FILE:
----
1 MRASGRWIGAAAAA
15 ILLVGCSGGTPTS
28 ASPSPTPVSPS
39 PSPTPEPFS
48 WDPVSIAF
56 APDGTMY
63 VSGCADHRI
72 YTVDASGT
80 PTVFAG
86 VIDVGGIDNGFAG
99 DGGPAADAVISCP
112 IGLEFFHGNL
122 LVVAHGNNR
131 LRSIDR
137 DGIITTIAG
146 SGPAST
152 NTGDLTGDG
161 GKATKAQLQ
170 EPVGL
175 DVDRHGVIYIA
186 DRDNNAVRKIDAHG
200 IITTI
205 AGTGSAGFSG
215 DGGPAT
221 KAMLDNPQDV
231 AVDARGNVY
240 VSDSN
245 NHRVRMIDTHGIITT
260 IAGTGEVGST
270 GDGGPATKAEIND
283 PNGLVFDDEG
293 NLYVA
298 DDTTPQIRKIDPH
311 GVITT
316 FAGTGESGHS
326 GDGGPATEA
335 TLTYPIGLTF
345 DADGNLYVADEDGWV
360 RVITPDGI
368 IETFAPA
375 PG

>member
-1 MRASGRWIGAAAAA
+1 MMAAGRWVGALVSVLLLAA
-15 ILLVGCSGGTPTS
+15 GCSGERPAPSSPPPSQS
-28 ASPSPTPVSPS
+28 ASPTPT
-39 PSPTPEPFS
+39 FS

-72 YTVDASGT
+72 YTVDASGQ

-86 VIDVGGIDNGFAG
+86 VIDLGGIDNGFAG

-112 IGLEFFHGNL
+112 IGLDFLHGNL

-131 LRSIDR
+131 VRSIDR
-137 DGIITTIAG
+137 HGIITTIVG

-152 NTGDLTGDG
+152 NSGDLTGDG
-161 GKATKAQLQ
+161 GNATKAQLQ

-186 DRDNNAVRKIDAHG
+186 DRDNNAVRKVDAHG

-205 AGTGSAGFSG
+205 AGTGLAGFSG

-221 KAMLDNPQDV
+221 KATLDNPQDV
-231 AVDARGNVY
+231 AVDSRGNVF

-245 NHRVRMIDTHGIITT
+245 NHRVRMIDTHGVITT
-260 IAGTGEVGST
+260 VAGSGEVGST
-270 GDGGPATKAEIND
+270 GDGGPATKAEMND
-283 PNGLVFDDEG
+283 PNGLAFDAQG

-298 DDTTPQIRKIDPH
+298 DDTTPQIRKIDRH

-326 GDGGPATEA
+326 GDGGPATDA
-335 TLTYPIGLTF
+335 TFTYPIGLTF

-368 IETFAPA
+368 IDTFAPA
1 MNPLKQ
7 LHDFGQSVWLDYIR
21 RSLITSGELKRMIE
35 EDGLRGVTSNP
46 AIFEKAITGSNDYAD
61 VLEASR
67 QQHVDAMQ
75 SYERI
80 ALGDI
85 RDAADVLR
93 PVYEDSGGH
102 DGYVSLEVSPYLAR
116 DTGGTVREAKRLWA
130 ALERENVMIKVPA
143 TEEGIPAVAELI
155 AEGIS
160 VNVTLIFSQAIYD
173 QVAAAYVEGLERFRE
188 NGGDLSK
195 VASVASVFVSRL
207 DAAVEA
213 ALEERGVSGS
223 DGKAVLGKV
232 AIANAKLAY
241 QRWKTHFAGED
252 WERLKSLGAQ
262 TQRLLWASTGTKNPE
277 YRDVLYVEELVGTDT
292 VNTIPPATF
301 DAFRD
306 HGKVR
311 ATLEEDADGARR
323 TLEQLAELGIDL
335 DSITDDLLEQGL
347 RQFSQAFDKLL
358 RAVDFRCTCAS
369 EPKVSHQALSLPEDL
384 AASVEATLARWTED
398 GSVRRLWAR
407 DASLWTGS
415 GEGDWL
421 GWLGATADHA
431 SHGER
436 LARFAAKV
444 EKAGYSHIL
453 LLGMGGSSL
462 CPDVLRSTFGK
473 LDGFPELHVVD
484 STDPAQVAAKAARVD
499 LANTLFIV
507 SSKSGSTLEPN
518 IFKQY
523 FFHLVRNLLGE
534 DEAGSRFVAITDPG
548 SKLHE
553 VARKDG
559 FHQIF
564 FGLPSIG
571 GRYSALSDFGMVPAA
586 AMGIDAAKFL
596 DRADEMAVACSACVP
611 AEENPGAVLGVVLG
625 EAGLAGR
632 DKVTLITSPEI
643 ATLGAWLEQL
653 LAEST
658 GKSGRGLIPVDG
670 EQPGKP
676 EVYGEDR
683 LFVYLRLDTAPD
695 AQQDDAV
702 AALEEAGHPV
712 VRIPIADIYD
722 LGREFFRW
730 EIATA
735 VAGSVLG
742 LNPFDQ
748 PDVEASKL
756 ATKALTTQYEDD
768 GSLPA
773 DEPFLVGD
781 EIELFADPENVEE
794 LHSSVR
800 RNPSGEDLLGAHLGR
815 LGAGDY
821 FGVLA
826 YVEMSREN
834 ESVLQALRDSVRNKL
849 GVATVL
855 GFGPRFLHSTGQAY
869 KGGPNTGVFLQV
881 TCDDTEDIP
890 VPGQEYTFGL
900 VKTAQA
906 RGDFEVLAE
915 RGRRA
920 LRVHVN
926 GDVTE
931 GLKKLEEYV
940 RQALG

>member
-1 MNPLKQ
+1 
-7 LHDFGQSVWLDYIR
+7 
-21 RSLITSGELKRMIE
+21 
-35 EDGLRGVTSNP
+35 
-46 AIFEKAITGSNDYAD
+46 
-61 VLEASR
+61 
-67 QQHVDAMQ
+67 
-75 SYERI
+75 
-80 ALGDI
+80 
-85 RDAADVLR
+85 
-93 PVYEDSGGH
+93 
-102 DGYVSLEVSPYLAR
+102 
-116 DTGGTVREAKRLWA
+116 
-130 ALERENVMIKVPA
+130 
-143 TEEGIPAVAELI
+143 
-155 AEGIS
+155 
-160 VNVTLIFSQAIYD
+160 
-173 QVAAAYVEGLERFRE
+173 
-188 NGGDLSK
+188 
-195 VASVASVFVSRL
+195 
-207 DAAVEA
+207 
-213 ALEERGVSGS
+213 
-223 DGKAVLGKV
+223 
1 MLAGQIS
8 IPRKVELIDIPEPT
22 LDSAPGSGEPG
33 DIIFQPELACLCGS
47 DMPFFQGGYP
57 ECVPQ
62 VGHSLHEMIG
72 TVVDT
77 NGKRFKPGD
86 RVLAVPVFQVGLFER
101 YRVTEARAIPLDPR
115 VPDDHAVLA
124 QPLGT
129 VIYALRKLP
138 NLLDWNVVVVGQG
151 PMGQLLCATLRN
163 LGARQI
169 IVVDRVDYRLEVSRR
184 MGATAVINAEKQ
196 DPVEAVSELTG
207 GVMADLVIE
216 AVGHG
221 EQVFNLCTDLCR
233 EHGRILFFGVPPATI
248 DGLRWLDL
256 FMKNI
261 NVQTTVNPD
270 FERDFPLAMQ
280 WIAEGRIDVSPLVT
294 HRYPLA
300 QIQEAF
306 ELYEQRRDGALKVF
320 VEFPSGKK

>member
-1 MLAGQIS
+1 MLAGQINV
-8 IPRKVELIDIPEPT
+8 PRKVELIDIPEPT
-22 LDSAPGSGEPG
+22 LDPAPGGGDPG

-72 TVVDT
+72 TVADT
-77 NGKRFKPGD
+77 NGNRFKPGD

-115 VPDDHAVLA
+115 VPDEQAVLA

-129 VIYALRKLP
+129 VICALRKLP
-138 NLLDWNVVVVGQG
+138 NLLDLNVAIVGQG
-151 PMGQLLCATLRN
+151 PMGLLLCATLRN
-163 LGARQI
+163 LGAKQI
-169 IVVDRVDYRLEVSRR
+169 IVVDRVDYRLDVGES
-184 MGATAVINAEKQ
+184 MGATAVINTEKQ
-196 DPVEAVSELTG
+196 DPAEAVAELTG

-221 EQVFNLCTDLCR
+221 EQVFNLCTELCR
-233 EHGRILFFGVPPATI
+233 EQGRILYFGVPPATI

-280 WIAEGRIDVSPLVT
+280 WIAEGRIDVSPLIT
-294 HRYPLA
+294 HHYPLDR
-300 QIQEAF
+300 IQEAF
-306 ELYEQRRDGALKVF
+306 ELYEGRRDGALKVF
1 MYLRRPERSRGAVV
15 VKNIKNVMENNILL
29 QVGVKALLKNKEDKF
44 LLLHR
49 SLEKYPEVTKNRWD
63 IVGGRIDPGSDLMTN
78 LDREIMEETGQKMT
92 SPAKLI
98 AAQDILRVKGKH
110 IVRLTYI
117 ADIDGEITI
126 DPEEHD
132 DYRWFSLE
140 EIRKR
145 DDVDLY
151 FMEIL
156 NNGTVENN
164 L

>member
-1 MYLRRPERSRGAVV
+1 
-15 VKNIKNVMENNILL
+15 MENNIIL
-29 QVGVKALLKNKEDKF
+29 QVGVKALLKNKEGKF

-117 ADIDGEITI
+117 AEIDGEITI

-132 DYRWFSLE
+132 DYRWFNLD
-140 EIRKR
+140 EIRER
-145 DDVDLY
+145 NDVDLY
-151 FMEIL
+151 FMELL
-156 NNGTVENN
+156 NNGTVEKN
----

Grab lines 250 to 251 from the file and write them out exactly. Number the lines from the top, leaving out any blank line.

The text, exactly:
138 NLLDWNVVVVGQG
151 PMGQLLCATLRN